Huge buyer of medical drug records plans IPO

Information about your prescriptions is routinely bought and resold. IMS Health, one of the most active traders in the field, wants to go public.

By Forbes Digital Jan 6, 2014 2:50PM
Image: Prescription medicine expenses © Don Farrall, Photodisc, Getty ImagesBy Adam Tanner, Forbes contributor

Nearly every time you fill a prescription, your pharmacy sells details of the transaction to outside companies which compile and analyze the information to resell to others. The data includes age and gender of the patient, the name, address and contact details of their doctor, and details about the prescription.

A 60-year-old company little known by the public, IMS Health, is leading the way in gathering this data. It says it has assembled "85% of the world's prescriptions by sales revenue and approximately 400 million comprehensive, longitudinal, anonymous patient records."

IMS Health sells data and reports to the top 100 worldwide global pharmaceutical and biotechnology companies, as well as consulting firms, advertising agencies, government bodies and financial firms.

In a Jan. 2 filing to the Security and Exchange Commission announcing an upcoming IPO, IMS said it processes data from more 45 billion healthcare transactions annually (more than six for each human on earth, on average) and collects information from more than 780,000 different streams of data worldwide.

Although consumers are not informed about such transactions, they have taken place for years.

"The selling of prescription data really began in earnest in the late 1980s," said Per Lofberg, executive vice president of CVS Caremark (CVS), the nation's largest pharmacy. "There was some controversy around that. It wasn't so much for the patient privacy, because none of this has any patient identifiers, but it was controversial in relation to physician privacy."

Pharmaceutical companies want to know what doctors are prescribing what medications. If Pfizer (PFE) knows that a doctor is prescribing Cialis made by rival Eli Lilly (LLY), it might have a sales rep make the case for Viagra instead. "That allows pharmaceutical manufacturers basically  to profile individual doctors in terms of what they are prescribing, what their practice looks like, whether they are using drug A or drug B," Lofberg said.

Privacy experts have expressed concern that even anonymized health records, pieced with other information, could identify individuals. This issue is one that IMS singled out in its filing as one of the risk factors to its business.

"There is ongoing concern from privacy advocates, regulators and others regarding data protection and privacy issues," the company said. "Also, there are ongoing public policy discussions regarding whether the standards for de-identified, anonymous or pseudonomized health information are sufficient, and the risk of re-identification sufficiently small, to adequately protect patient privacy."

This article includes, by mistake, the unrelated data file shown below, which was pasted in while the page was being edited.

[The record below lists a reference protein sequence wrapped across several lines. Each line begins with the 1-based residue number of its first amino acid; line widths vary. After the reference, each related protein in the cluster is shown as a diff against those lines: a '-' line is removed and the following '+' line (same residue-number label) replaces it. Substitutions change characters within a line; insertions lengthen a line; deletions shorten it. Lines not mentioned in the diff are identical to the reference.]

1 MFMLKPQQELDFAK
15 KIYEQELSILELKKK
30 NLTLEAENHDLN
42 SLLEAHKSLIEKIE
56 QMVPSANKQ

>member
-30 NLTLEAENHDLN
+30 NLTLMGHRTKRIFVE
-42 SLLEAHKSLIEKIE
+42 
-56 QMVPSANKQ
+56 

IMS filing says the backbone of its information processing of the 45 billion records annually takes place in Carlstadt, N.J. They also have teams of 1,200 India, 500 in the Philippines, 200 in China and 200 in Spain, the filing said.

Could clever outside data scientists actually unmask people’s identities through their anonymized prescription records?

"It could be done. Are there pretty serious penalties for trying to do that and then doing something with it? Yes," says Bob Merold, a health care industries consultant who worked as an executive for IMS for nine years. "Obviously, if somebody wants to do it, they can and then they worry about the consequences. But the general feeling is that the benefits from having this stuff, particularly in terms of controlling the health care system and spending, is so much greater that we have to live with the risks and be vigilant on the enforcement."

Deborah Peel, a Freudian psychoanalyst who founded Patient Privacy Rights in Austin, Texas, has long been concerned about corporate gathering of medical records.

"I've spent 35 years or more listening to how people have been harmed because their records went somewhere they didn’t expect," she says. "It got to employers who either fired them or demoted them or used the information to destroy their reputation.

"It's just not right. I saw massive discrimination in the paper age. Exponential isn't even a big enough word for how far and how much the data is going to be used in the information age," she continued. "If personal health data 'belongs' to anyone, surely it belongs to the individual, not to any corporation that handles, stores, or transmits that information."

Companies dealing in health data must follow the 1996 Health Insurance Portability and Accountability Act, which sets out privacy standards on who can use and disclose personal health data.

"For decades, our market research business was built using health information that did not identify a patient -- long before the passage of HIPAA or other privacy laws," IMS said in its SEC filing. "We continue to engage in strong privacy and security practices in the collection, processing, analysis, reporting and use of information."

More on Forbes

Jan 8, 2014 11:19AM
Never mind! The most active traders for these medical drugs all overdosed.
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